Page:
6. This Is Spinal Tap (1984) – Rob Reiner
Reiner’s debut film and co-writer and co-star Christopher Guests’ first use of the mockumentary format that he used repeatedly throughout his career. We see Britain’s loudest band on their American tour with all-out laughs and genuine creative use of fictional storytelling.
Of course, “These go to eleven” is what most people remember about this film, but one can’t admire that the filmmakers behind this film were trying something new. A fictional feature that is essentially making fun of and bringing out all the ludicrous situations of a rock tour.
Behind-the-scenes footage, false interviews about conflicting stories of the members, and life behind the curtain were all out there. Some call it a ‘rockumentary,’ but this inspired Guest to continue this format (several of his films could also be on this list). And it shows how Reiner would embark on a decade-long run of hits in Hollywood.
Initially a modest success that found a cult following on VHS and DVD, the film is certainly the first ‘mockumentary’ type that inspired countless films and television shows.
7. Lenny (1974) – Bob Fosse
Fosse breaking from his dark musicals to concentrate on the controversial Lenny Bruce, portrayed by Dustin Hoffman. However, Fosse doesn’t lose his style of rhythm and pacing as the narrative jumps all over to include interviews with the characters about their experiences with Bruce. However, it’s the raw performances, production design, and atmosphere that make this feel like a documentary.
Fosse knew back clubs filled with smoke, low lifes, and wannabes, and that’s exactly what we feel when Bruce performs. It’s as if were in the room and we feel the tension, comedy, and awkwardness boiling to its surface.
It portrays an honest look at the American society of the 1950s and 1960s that film always ignored. And to include the intercutting of interviews, one would actually think Hoffman, Valerie Perrine, and others are performing re-enactments of the events that Errol Morris would later master.
The film is not as appreciated as Fosse’s and Hoffman’s other works, but it sure is a biographical film like no other for its truthfulness.
8. The Other Side of the Wind (2018) – Orson Welles
What did Orson Welles really want to say here? This has been the question regarding his last film. One of the many aspects of the film is the handheld camera that cuts so often between color and black-and-white, and with the actors and location it can be difficult to keep up. And yet this began filming in 1970. Welles was ahead of everybody, as usual.
The film depicts the last day of a director’s life played by John Huston as a sort of stand-in for Welles himself. But the style, tone, and feel of the film can almost be a documentary of 1970’s Hollywood party and culture, despite being filmed partially in Arizona. We see several filmmakers and actors before their time or at their height of recognition throughout the house party, and it does feel like a documentary.
Long before the film came out, it was heavily discussed in Welles’ biographies and many state that he wanted an uncontrolled, sloppy look. For example, the camera to shake or be out of focus to add authenticity and real life to it, not seen in the pictures at the time. Regardless of the themes and meanings of the film, it certainly feels like the first documentary-like feature, despite being released just last year.
9. Close Up (1990) – Abbas Kiarostami
A film that can be considered a docu-drama due to its many natures of filming, but Kiarostami created a work of art with this one. The film tells, shows, and deals with the somewhat aftermath of how a man, Hossain Sabzian, impersonated a famous Iranian director, Mohsen Makhmalbaf, to a middle-class family.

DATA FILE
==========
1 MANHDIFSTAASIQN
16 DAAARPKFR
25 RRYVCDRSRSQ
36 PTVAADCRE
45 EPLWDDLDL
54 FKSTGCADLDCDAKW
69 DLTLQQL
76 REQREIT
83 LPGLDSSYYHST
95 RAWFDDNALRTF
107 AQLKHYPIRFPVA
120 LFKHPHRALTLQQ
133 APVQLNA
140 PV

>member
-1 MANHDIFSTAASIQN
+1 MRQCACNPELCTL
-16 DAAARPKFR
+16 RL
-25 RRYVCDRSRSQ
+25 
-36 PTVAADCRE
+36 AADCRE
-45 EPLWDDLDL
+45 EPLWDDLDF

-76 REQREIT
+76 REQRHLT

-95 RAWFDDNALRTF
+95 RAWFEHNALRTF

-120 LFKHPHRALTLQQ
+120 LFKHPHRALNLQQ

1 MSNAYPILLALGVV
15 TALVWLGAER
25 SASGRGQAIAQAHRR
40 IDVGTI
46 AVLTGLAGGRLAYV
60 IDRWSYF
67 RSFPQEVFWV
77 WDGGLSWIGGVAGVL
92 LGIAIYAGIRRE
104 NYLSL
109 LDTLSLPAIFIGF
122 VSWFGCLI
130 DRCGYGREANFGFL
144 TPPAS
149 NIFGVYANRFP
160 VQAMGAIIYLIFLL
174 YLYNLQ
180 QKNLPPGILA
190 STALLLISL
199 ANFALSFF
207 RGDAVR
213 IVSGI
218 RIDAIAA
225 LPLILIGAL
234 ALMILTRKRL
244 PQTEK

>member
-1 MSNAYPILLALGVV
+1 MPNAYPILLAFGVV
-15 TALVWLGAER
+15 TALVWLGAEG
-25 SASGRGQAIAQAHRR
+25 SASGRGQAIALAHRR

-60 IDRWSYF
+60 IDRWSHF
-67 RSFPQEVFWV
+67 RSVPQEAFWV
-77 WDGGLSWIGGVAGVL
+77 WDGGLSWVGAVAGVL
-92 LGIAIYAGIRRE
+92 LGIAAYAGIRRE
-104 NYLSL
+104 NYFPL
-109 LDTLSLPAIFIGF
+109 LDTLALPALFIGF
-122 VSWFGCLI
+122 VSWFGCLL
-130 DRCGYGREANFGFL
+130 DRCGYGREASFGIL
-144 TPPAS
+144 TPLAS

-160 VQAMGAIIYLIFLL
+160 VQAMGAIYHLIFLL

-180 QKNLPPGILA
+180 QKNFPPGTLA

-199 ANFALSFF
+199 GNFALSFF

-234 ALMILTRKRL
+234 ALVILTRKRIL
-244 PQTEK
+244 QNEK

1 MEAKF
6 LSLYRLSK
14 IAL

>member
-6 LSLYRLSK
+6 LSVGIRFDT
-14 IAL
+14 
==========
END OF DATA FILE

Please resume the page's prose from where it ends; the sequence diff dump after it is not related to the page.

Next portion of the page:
The film is told through re-enactments, interviews, and some scenes that are just so immersed in the world, that it’s hard to decipher that this is a fictional film but still feels like a documentary.
For example, Kiarostami coached Sabzian on what to say for each re-enactment and actual cases before the judges. Therefore, was everything staged and was this live cinema? Who really knows.
We know Kiarostami purchased the rights to the case for a fictional film, but couldn’t wait and just went ahead with it. Therefore, he was creating a fictional feature disguised as a documentary. Again, the film is unclassifiable, but it shows how one director can shape real events as they unfold into their own vision.
10. The Celebration (1998) – Thomas Vinterberg
The first film of the Danish Dogme 95 movement started with a bang. It obviously goes along with the rules of Dogme 95, such as, “The camera must be hand-held. Any movement or immobility attainable in the hand is permitted.” Out of this, Thomas Vinterberg created what Ingmar Bergman called “a masterwork.”
Since most of the traditional rules of filmmaking were tossed out the window, Vinterberg could simply focus on characters and story, in the same vein of Cassavetes. And with only handheld camerawork using a Sony DCR-PC3, he could go anywhere.
For example, he puts the camera under desks and shoots upward, or the camera gets so close to the actor’s eyes that they literally back away. The handheld-ness also adds to the tone of the family as we go from a light-hearted comedy to a family gathering with a sinister, dark, unsettling tone. The camera’s constant movement corresponds with our own inner shakiness of what is actually going on and what secrets are being revealed.
Even if the film wasn’t Dogme 95 and was shot with static and controlled camerawork, the result would have been stiff and distant. Yes, we would still have been surprised and appalled by the plot details, but with handheld, we get closer to the action and feel like we felt a bit of celebration for the film experience.